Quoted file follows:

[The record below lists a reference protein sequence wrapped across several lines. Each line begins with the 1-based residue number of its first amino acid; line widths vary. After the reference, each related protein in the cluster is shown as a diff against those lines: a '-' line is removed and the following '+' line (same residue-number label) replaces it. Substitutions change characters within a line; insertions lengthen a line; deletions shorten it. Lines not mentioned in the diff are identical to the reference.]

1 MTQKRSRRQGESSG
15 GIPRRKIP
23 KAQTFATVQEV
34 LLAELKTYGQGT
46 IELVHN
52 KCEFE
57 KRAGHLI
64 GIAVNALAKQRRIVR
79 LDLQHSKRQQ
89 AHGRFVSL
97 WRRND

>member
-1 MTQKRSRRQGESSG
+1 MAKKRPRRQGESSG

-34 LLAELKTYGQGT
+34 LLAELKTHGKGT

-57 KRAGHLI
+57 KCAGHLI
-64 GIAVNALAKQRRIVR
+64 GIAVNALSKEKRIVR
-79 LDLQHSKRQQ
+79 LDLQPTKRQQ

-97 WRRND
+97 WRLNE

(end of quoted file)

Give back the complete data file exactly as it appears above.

[The record below lists a reference protein sequence wrapped across several lines. Each line begins with the 1-based residue number of its first amino acid; line widths vary. After the reference, each related protein in the cluster is shown as a diff against those lines: a '-' line is removed and the following '+' line (same residue-number label) replaces it. Substitutions change characters within a line; insertions lengthen a line; deletions shorten it. Lines not mentioned in the diff are identical to the reference.]

1 MTQKRSRRQGESSG
15 GIPRRKIP
23 KAQTFATVQEV
34 LLAELKTYGQGT
46 IELVHN
52 KCEFE
57 KRAGHLI
64 GIAVNALAKQRRIVR
79 LDLQHSKRQQ
89 AHGRFVSL
97 WRRND

>member
-1 MTQKRSRRQGESSG
+1 MAKKRPRRQGESSG

-34 LLAELKTYGQGT
+34 LLAELKTHGKGT

-57 KRAGHLI
+57 KCAGHLI
-64 GIAVNALAKQRRIVR
+64 GIAVNALSKEKRIVR
-79 LDLQHSKRQQ
+79 LDLQPTKRQQ

-97 WRRND
+97 WRLNE